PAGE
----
Recovering alcoholics have benefitted from the support provided by Alcoholics Anonymous for many years. Founded in 1935 by Bill Wilson and Dr. Bob Smith (who both were recovering alcoholics), Alcoholics Anonymous were started as a community fellowship for recovering alcoholics to encourage them to stay sober. The journey to recovery is aided by the 12 stages that guide the operations of AA. Many former alcoholics believe the group was instrumental in helping them remain sober and the group still uses the original 12 steps in its meetings.
There are more than 50,000 AA groups in America alone and over 2 million members in the world.
Arriving at the decision to go to an AA meeting can be scary and very uncomfortable, especially for people who don't realise what to expect from it. Opening up about your condition to people that you have just met is always the hard part for the new members. Fortunately, every participant within AA is fully aware about how the other feels. The original model is still in use today and it helps that the organisation was started by recovering alcoholics who understood the challenge. Sharing a common experience of being alcoholics is what makes AA successful in its objective and mission.
The reception to the AA meeting is always amazing. While a discussion among new attendees is certainly encouraged it is not essential. AA has the understanding that a number of people cannot be comfortable with sharing their intimate details during the initial visits to the organisation. During the meetings, the people present will openly discuss various issues about their lives and this helps many of them to find peace.
Only the people that are struggling with alcohol addiction are the ones allowed to attend the closed meetings in AA.
The family and people close to the recovering alcoholic are allowed to attend the open meetings. Going to either an open or a closed meeting depends only on what one you are comfortable with. Some people have shown a marked preference to keep their recovery segregated from the rest of their lives. Other people appreciate the support provided by their loved ones during these meetings.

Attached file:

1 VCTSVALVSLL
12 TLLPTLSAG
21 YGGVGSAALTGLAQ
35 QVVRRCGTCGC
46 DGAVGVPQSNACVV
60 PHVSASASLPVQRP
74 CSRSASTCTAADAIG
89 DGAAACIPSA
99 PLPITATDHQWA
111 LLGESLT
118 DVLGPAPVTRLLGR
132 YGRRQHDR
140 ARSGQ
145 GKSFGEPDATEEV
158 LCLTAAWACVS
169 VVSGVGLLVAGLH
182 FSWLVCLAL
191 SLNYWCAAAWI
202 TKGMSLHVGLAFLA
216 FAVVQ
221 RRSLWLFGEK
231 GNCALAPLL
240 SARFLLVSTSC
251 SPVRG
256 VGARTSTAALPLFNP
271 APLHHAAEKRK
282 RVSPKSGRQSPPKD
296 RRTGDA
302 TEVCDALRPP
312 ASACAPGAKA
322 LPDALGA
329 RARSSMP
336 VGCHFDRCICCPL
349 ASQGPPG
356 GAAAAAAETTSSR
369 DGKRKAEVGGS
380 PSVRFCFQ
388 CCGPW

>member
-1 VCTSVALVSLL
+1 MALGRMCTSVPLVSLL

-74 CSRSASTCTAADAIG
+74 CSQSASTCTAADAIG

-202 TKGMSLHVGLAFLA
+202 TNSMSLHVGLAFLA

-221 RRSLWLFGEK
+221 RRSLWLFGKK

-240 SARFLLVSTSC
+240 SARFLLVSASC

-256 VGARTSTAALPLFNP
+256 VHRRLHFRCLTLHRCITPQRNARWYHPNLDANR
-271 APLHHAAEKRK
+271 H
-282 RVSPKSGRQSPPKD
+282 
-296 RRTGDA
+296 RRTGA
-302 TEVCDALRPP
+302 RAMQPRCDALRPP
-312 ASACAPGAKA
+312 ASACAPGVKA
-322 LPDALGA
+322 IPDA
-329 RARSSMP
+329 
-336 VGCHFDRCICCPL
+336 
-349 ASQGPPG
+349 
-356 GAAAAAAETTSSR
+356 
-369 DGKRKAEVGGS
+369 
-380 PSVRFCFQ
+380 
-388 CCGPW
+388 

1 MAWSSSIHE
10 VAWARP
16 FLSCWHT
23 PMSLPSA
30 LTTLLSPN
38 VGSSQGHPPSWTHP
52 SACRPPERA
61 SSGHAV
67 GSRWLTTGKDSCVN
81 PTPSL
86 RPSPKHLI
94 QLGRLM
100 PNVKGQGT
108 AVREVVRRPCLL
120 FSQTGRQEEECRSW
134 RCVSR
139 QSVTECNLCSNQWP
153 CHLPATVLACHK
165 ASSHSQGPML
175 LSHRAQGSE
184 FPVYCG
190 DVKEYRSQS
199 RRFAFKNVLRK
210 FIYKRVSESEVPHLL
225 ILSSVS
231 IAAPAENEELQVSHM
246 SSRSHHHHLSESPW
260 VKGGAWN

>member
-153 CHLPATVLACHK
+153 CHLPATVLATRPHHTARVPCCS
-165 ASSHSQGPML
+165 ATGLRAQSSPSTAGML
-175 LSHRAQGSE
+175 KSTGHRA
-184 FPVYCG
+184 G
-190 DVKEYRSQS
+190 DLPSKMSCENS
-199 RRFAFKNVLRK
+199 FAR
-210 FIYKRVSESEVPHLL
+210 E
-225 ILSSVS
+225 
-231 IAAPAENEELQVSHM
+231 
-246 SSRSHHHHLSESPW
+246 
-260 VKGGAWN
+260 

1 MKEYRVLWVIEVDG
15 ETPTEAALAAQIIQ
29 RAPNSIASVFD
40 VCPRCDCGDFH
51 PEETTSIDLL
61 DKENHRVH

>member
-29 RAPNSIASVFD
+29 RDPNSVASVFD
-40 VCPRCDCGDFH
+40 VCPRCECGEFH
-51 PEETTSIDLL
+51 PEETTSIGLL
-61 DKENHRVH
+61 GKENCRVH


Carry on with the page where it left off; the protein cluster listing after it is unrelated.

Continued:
These 12 Steps have been the backbone of the AA meetings. These steps are written one after another, but group members realise that in fact they go in a circle. Steps may be revisited several times until the member comes to grips with that stage of their recovery process.
The initial step requires an alcoholic to admit that he or she has a problem and needs help to overcome the same. Following steps are consciously deciding you want to stop the habit; accepting your wrongs and those others did to you; correcting your mistakes; committing to keep on the road to recovery. More on the 12 steps can be found here
Withdrawal symptoms and other uncomfortable things one goes through as they try to quit alcohol abuse discourage many from attending the AA meetings. Some of their common objections are the following:
These excuses may seem insurmountable, but the most important thing is to keep your eyes on what you want to achieve.
The bottom line out here is that if you feel there is a problem you are probably right. There will be no harm for you if you go to a meeting; besides, it can potentially save you from years of suffering caused by your addiction.
There is always an AA group not too far from where you are. Most of such groups meet on an ongoing basis, so you needn't wait long for the nearest meeting. Choose the kind of a meeting you want to attend - a closed or open one - and in what area, and you will be able to find a group online using our meeting finder. Contact us on 0800 246 1509 today and we'll help you find an AA group that will suit you best.